Remember how, a few years back, headlines claimed that carotenoids fuel cancer?
That notorious 2009 study had the gall to suggest that supplements raise smokers’ lung cancer risk. (Never mind those pesky cigarettes!) It turned out the trial was deeply flawed.
And since then, plenty of studies have utterly disproved this smear campaign. Of course, you aren’t likely to hear about them on your daily news programs anytime soon. So let me fill you in on the latest…
Not only do higher carotenoid levels not raise cancer risk. But according to a recent study from Seoul National University in Korea, they may actually slam the brakes on cellular aging.
These Korean scientists analyzed data from 3.660 participants in the 1999-2002 National Health and Nutrition Examination Survey (NHANES). Results showed that blood levels of carotenoids — and specifically alpha-carotene, beta-carotene, and beta-cryptoxanthin — were strongly linked to longer telomeres.
These carotenoids were associated with telomeres roughly two percent longer, overall. But the difference in telomere length between participants with the highest and the lowest levels of blood carotenoids was as high as eight percent.
I’ve written about telomeres — and the critical role they play in keeping you healthy and young — here before. But here’s a refresher: Telomeres are the strands of DNA that cap and protect your chromosomes. Think of them like the little plastic pieces on the ends of your shoelaces. They keep the laces from fraying. And telomeres help keep your DNA intact. But they shorten with age and ongoing cell division, which leaves chromosomes vulnerable and contributes to disease.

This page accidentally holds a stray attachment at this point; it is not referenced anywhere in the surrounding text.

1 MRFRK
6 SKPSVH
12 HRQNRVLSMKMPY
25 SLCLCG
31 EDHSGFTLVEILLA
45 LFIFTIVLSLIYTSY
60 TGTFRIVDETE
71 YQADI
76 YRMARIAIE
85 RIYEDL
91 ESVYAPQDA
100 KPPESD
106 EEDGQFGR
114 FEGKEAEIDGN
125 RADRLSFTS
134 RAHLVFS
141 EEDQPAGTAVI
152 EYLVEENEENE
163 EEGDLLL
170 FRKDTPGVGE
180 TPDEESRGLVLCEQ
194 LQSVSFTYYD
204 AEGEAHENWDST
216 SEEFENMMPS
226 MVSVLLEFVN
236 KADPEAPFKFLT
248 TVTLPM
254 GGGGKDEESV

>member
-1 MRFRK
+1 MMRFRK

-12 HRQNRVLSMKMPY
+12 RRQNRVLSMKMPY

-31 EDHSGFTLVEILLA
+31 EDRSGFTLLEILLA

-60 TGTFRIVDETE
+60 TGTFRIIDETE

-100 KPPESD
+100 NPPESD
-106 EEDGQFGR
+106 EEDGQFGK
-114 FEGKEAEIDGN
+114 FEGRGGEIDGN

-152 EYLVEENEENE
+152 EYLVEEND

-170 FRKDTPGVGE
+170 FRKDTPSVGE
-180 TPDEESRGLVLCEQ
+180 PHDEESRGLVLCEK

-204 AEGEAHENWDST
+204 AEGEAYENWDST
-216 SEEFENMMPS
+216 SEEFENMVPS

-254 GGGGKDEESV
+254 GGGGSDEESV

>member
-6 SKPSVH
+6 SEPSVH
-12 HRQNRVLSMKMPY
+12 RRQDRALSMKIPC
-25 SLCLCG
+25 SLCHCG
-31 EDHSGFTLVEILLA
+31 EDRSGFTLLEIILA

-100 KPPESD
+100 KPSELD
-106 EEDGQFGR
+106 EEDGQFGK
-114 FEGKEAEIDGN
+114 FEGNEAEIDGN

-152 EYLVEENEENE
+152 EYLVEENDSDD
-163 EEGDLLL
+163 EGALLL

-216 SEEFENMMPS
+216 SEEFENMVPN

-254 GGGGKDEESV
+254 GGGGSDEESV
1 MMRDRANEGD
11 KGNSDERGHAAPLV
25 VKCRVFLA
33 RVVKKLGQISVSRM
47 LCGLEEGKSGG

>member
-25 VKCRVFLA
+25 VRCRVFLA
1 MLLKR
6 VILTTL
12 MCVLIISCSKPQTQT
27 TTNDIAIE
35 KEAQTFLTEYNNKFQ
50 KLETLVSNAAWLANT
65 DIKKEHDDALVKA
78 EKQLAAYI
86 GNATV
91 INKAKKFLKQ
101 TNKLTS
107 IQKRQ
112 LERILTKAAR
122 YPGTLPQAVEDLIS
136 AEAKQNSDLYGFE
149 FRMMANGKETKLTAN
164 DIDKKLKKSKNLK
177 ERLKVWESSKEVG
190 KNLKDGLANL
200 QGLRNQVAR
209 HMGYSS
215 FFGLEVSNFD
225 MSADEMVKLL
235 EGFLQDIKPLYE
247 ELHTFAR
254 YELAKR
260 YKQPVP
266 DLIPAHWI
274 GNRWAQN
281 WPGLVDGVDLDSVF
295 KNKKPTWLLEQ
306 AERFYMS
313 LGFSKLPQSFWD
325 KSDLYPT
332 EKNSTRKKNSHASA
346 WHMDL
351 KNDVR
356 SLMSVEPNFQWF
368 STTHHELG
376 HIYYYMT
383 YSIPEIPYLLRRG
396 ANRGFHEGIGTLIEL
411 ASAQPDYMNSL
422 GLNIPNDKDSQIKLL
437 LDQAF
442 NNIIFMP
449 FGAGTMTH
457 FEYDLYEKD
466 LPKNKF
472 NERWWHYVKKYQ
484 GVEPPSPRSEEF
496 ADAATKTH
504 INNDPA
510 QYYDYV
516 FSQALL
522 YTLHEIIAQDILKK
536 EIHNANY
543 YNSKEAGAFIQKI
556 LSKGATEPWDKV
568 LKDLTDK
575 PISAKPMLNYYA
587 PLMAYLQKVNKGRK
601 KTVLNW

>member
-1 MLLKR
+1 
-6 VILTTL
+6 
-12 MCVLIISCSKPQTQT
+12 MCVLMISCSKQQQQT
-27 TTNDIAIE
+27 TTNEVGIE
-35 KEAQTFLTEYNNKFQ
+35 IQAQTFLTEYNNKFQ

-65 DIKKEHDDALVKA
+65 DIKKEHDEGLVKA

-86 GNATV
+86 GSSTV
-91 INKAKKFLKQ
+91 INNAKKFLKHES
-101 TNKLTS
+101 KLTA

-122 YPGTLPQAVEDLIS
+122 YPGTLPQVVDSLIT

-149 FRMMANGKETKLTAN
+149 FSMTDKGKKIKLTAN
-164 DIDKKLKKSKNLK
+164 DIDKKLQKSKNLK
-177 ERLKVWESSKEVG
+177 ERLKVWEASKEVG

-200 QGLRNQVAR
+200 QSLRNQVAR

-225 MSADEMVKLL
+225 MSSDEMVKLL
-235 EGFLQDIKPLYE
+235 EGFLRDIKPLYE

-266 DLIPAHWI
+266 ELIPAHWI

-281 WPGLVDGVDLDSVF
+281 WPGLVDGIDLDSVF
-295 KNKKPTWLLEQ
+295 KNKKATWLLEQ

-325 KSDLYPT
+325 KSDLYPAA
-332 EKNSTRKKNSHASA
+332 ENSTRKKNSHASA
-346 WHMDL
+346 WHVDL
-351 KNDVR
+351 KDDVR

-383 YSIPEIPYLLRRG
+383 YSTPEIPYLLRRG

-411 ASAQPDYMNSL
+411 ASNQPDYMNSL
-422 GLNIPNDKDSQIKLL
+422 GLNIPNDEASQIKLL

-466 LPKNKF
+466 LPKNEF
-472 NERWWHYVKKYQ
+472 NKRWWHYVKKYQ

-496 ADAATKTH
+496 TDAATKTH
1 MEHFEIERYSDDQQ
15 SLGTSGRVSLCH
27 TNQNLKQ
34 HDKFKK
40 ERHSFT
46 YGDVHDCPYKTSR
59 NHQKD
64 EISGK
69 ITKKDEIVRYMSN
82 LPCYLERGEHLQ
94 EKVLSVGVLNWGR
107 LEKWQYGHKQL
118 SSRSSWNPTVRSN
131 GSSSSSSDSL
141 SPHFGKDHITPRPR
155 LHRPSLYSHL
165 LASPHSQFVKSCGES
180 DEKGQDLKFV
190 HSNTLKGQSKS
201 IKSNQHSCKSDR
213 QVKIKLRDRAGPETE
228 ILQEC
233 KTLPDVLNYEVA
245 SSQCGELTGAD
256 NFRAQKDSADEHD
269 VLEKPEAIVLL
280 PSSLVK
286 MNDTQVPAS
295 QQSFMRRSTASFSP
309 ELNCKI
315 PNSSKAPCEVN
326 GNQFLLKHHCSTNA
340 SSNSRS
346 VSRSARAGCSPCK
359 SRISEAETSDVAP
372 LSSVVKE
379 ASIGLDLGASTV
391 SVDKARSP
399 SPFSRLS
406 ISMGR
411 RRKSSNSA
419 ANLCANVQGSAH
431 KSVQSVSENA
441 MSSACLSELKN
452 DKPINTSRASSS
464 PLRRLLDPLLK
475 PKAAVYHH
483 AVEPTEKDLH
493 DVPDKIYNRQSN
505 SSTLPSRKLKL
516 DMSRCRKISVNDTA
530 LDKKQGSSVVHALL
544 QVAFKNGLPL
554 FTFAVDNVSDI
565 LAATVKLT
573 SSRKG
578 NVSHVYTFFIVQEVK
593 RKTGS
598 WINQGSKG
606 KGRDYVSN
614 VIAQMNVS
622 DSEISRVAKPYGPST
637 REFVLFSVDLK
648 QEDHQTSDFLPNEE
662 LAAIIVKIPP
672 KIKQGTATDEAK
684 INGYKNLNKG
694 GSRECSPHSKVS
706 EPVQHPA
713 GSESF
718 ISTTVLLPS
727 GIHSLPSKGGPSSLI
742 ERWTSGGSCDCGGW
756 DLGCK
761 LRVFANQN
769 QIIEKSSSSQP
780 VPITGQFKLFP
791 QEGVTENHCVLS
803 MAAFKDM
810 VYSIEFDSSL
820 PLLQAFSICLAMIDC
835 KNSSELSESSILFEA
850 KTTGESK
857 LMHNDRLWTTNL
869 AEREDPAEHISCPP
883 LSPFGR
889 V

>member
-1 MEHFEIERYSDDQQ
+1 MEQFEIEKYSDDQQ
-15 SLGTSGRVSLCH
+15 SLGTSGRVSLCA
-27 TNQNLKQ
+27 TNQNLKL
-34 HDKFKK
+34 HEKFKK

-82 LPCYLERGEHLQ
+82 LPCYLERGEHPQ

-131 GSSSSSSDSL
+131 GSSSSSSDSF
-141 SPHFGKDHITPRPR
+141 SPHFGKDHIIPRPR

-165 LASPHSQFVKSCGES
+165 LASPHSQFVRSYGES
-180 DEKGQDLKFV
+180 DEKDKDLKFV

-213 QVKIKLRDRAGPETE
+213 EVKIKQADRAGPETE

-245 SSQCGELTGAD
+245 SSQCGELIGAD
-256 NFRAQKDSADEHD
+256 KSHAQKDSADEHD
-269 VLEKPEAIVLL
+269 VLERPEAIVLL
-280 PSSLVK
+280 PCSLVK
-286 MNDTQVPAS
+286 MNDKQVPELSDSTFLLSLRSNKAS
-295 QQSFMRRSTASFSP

Telomeres are also highly susceptible to damage from free radicals. This is one of the reasons that oxidative stress accelerates aging.
So needless to say, we’re always looking for ways to keep telomeres intact longer. Because longer telomeres ultimately translate to a longer lifespan.
And the fact that powerhouse antioxidants like carotenoids can significantly lengthen telomeres — and by extension, potentially increase lifespan doesn’t surprise me one bit.
In fact, I could have called these results from a mile away.
After all, this isn’t the first study to suggest that carotenoids can be life-extending. Far from it.
Previous research has shown that higher circulating carotenoid levels slash risk of breast cancer. And that higher intake of carotenoid rich fruits and veggies lower the risk of lethal hip fractures. They even help to prevent amyotrophic lateral sclerosis — better known as Lou Gehrig’s disease, or just ALS.
Of course, good nutrition is just one way that you can harness your genes to improve your health. In fact, I just finished writing a new book that covers this very topic in-depth. It’s scheduled to be released in March 2017, so mark that month on your calendar now.
In the meantime, go ahead and enjoy your carotenoids with confidence — whether it’s from a supplement or a brightly colored salad. (Don’t skip the dressing!) Your telomeres will thank you for it.